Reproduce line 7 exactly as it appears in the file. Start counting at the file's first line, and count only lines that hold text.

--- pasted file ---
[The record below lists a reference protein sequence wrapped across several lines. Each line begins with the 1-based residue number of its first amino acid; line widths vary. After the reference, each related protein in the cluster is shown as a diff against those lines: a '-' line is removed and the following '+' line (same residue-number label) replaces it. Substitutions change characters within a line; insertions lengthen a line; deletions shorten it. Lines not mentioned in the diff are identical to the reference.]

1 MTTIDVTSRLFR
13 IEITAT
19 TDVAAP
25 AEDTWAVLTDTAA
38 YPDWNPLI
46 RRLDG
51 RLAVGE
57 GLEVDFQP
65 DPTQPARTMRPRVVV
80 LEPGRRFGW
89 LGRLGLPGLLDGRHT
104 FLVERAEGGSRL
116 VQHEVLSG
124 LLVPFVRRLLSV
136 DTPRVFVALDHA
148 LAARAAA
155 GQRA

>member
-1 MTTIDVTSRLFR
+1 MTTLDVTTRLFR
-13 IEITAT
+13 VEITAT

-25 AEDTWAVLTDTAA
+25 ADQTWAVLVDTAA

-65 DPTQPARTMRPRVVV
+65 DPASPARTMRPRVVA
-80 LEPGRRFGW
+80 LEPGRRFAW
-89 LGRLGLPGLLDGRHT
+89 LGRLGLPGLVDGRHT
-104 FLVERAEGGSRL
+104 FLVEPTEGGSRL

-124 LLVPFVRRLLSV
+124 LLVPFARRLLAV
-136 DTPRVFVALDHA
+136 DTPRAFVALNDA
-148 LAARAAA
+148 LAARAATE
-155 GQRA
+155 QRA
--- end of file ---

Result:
46 RRLDG